As Shigoto was going about his last minute task he looked up and noticed that the knotted branches of the ancient wisteria plants running over their supporting frames would support the body of a young man of his height and build, whilst also allowing him a privileged viewing position of the ceremony by the Great Dragon Pond. He was just registering this interesting information, when to his surprise he noticed leaning casually against a leg of a framework supporting the ancient wisteria, a bamboo rake with long curved teeth. Thinking rapidly he snatched up the rake in one hand, and with a glance over his shoulder to check that he was not being observed, he nimbly sought out the sanctuary of the branches above. Spreading himself out among the branches Shigoto realised now he was out of view of the procession making it’s was towards him, as he was hidden by the bountiful foliage. He smiled to himself at his good luck.

The procession had arrived at the point where the leading priest bearing the sacred mirror in both hands above his head, was about take the final steps forward to the edge of the pond, his steely gaze fixed far in the distance. Here he would utter complicated ancient and incomprehensible prayers and incantations, all the while the beating of the drummers and the shrill sounds of the flutes reached toward an untidy crescendo. At this point of dramatic tension, a bee, which had been attracted by the scent of the flowers landed on Shigoto’s nose and without thinking he let go of his grip on the rake, and tried to swat away the source of distraction. As he did so the rake slipped to the ground, gracefully and with barely a sound, it fell directly into the path of the unsuspecting and oncoming priest. As his next footfall touched the ground, the handle of the rake leapt violently up and caught him utterly unaware between his eyes, fixed as they were on the far horizon. To Shigoto’s horror everything seemed to happen in slow motion, he saw every moment of the crisis unfold from his hidden vantage place.

All that those in the procession following on behind saw was the priest apparently stumble and the sacred mirror suddenly taking on an unexpected and accelerated upward trajectory. In what seemed to the assembled observers, to be a moment when all time and motion came to a sudden and wholly unexpected standstill. With the exception of the mirror, which continued along its path, eventually having described a graceful arc through space, it splashed through the surface of the lake. An unspoken exclamation mark, to a sentence that hung limply in the air.

In the split seconds that followed there was only one man present who had sufficient speed of thought and insight to save the day from an even greater disaster. Maguro Sensei by virtue his ordination as Zen priest, was allowed to accompany the head of the parade, he had in an instant taken in the cause of the sudden change of course of the mirror. As the eyes of the shocked assembly followed, open-mouthed, the sacred object's flight path, Maguro Sensei with the swift thinking action of a man absolutely alive to the moment, dashed forward to reach the tottering, star-seeing priest, now further blessed with a rapidly rising aubergine coloured lump on his forehead. With one hand to the priest's back to steady him, Sensei reached out and with the other, swept up the rake from the ground, and with a single fluid movement, thrust it back in the foliage from whence it had come. The end of the handle caught Shigoto firmly amidships, momentarily knocking all trace of air from his lungs and also igniting a constellation of glittering stars before his eyes too. The rake was swallowed whole by the mass of foliage and remained lodged out of sight of the assembly below, as did Shigoto too.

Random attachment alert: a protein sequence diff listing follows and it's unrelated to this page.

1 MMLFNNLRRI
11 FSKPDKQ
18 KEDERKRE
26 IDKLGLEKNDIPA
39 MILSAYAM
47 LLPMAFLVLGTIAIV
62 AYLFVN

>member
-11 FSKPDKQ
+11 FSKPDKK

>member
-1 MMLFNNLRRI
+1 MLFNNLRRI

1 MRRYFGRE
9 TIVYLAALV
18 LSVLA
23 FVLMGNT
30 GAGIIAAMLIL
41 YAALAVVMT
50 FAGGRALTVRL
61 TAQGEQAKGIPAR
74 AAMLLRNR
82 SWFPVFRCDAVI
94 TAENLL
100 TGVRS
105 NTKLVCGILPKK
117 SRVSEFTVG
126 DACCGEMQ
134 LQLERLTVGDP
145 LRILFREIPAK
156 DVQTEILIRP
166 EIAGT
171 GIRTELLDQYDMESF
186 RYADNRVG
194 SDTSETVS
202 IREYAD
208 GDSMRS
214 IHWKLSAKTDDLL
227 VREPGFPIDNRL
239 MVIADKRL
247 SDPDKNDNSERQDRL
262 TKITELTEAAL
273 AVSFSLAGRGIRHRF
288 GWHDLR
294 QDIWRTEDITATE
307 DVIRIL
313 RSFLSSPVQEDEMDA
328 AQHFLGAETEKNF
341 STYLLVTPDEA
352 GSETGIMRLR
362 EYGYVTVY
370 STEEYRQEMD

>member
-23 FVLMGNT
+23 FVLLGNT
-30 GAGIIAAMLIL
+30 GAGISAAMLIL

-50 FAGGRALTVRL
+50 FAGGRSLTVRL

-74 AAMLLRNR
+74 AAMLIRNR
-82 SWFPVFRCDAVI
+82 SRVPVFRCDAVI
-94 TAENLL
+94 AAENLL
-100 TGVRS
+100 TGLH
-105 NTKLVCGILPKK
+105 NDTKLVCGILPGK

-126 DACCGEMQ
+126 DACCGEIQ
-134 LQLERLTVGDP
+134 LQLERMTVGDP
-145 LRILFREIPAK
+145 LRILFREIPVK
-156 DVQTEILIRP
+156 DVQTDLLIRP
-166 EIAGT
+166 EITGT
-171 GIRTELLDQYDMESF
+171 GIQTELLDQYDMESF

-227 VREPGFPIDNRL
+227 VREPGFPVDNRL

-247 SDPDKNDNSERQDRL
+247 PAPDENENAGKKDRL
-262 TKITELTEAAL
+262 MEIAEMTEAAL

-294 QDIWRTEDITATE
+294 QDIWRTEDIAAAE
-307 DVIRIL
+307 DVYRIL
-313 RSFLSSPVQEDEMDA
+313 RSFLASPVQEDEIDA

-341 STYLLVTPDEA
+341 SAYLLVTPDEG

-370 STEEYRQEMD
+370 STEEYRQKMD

The mirror flashed briefly as it fell through the layers of water before it disappeared entire into a dark cavern that was the mouth of Oguchi, an elderly koi carp which had been a wedding gift to Mameko Saeko, the dowager princess, some sixty-two years earlier. After a general recovery of their wits, and the use of their tongues among those at the head of the procession, discussion arose as to how the situation could be recovered. The debates were long and intense, but in the end, the resolve of the company was unanimous, the ceremony had to be concluded and the mirror restored to its proper resting place at the Hatsukari Shrine, otherwise dire misfortune was predicted to surely befall all of Mikura. A party of farmers were dispatched into the lake armed with sections of bamboo fencing to attempt to herd the fish into a bay. The plan called for Oguchi to be cornered and somehow persuaded to relinquish his prize, thereby allowing the formalities to be drawn to their proper conclusion. The unfamiliarity of farmers turned hunter-gatherers in attempting to corner a slippery quarry in an unfamiliar environment, gave the excited and boisterous crowd on the shore much cause for comment (not always complimentary at that) and needless to say, much amusement. It was even rumoured for months after that fortunes were won and lost that day in wagers as to which of the non-swimming farmers would be the next to be completely immersed. For a time the atmosphere among the onlookers traversed the complete cycle from ceremony to carnival. Eventually the reluctant fish was cornered between the knees of a half drowned member of the chasing party long enough for a number of his colleagues to fall bodily on it. Despite their every effort though, the mirror remained stubbornly in its hiding place. To conclude the ceremony without creating offence to any of the deities, the bemused and arthritic fish was placed in a temporary wooden holding tank, and in due course, the fish after much patient persuasion and prodding, which provoked a bout of indigestion, the mirror was spat out from the depths of Oguchi and fell to the floor of its container. Now the mirror resumed its place in the hands of the still bemused priest, and all was well with the world again, the natural order of things was set back on its course. Though the priest was to wear a distinct bump in the shape of a fish on his forehead for the rest of his days, and Shigoto was destined to spend many a long month consigned to sweeping leaves and other such menial tasks, under the stern watchful eyes of Maguro Sensei.